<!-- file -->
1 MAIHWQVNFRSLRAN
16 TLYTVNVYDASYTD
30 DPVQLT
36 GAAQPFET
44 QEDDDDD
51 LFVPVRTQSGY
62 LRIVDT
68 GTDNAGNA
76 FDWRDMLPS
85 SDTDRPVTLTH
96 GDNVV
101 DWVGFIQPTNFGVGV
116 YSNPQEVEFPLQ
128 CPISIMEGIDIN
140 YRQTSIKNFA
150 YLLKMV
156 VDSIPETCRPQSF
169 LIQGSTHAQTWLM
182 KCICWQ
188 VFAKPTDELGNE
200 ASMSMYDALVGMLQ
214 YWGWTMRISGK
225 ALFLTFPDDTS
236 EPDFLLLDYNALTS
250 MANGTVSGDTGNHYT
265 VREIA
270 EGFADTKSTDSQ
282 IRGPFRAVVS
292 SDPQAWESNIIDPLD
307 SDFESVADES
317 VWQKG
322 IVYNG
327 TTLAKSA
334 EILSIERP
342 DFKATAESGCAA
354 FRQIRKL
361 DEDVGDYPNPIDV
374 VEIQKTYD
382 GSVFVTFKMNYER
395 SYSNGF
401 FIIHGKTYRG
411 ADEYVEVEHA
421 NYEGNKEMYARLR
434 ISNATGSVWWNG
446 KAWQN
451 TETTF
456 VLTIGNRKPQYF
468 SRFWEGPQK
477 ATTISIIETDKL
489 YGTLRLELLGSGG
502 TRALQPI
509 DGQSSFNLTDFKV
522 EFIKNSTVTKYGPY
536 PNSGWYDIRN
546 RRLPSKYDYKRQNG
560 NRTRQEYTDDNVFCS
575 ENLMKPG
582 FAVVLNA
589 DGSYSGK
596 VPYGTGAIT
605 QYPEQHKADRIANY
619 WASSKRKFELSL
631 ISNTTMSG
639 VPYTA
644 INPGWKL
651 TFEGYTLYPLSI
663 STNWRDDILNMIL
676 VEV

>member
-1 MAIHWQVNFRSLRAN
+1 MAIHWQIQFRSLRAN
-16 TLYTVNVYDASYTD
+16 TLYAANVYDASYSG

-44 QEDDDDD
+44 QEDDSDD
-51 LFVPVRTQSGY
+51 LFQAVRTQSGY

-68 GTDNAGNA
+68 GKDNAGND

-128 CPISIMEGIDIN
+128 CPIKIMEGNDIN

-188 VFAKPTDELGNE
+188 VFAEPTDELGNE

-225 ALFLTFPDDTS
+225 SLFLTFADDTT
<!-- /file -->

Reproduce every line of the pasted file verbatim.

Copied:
1 MAIHWQVNFRSLRAN
16 TLYTVNVYDASYTD
30 DPVQLT
36 GAAQPFET
44 QEDDDDD
51 LFVPVRTQSGY
62 LRIVDT
68 GTDNAGNA
76 FDWRDMLPS
85 SDTDRPVTLTH
96 GDNVV
101 DWVGFIQPTNFGVGV
116 YSNPQEVEFPLQ
128 CPISIMEGIDIN
140 YRQTSIKNFA
150 YLLKMV
156 VDSIPETCRPQSF
169 LIQGSTHAQTWLM
182 KCICWQ
188 VFAKPTDELGNE
200 ASMSMYDALVGMLQ
214 YWGWTMRISGK
225 ALFLTFPDDTS
236 EPDFLLLDYNALTS
250 MANGTVSGDTGNHYT
265 VREIA
270 EGFADTKSTDSQ
282 IRGPFRAVVS
292 SDPQAWESNIIDPLD
307 SDFESVADES
317 VWQKG
322 IVYNG
327 TTLAKSA
334 EILSIERP
342 DFKATAESGCAA
354 FRQIRKL
361 DEDVGDYPNPIDV
374 VEIQKTYD
382 GSVFVTFKMNYER
395 SYSNGF
401 FIIHGKTYRG
411 ADEYVEVEHA
421 NYEGNKEMYARLR
434 ISNATGSVWWNG
446 KAWQN
451 TETTF
456 VLTIGNRKPQYF
468 SRFWEGPQK
477 ATTISIIETDKL
489 YGTLRLELLGSGG
502 TRALQPI
509 DGQSSFNLTDFKV
522 EFIKNSTVTKYGPY
536 PNSGWYDIRN
546 RRLPSKYDYKRQNG
560 NRTRQEYTDDNVFCS
575 ENLMKPG
582 FAVVLNA
589 DGSYSGK
596 VPYGTGAIT
605 QYPEQHKADRIANY
619 WASSKRKFELSL
631 ISNTTMSG
639 VPYTA
644 INPGWKL
651 TFEGYTLYPLSI
663 STNWRDDILNMIL
676 VEV

>member
-1 MAIHWQVNFRSLRAN
+1 MAIHWQIQFRSLRAN
-16 TLYTVNVYDASYTD
+16 TLYAANVYDASYSG

-44 QEDDDDD
+44 QEDDSDD
-51 LFVPVRTQSGY
+51 LFQAVRTQSGY

-68 GTDNAGNA
+68 GKDNAGND

-128 CPISIMEGIDIN
+128 CPIKIMEGNDIN

-188 VFAKPTDELGNE
+188 VFAEPTDELGNE

-225 ALFLTFPDDTS
+225 SLFLTFADDTT